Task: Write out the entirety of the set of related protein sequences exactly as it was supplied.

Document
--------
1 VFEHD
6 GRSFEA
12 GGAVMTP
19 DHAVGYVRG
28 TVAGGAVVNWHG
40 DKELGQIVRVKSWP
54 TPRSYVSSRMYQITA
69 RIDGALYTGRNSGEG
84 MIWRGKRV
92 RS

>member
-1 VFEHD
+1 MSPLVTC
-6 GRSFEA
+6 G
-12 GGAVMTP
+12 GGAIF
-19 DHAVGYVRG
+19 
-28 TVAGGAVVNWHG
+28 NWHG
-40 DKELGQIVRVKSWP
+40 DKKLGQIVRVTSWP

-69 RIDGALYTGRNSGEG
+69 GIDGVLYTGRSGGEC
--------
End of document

1 VFEHD
6 GRSFEA
12 GGAVMTP
19 DHAVGYVRG
28 TVAGGAVVNWHG
40 DKELGQIVRVKSWP
54 TPRSYVSSRMYQITA
69 RIDGALYTGRNSGEG
84 MIWRGKRV
92 RS

>member
-1 VFEHD
+1 MSPLVTC
-6 GRSFEA
+6 G
-12 GGAVMTP
+12 GGAIF
-19 DHAVGYVRG
+19 
-28 TVAGGAVVNWHG
+28 NWHG
-40 DKELGQIVRVKSWP
+40 DKKLGQIVRVTSWP

-69 RIDGALYTGRNSGEG
+69 GIDGVLYTGRSGGEC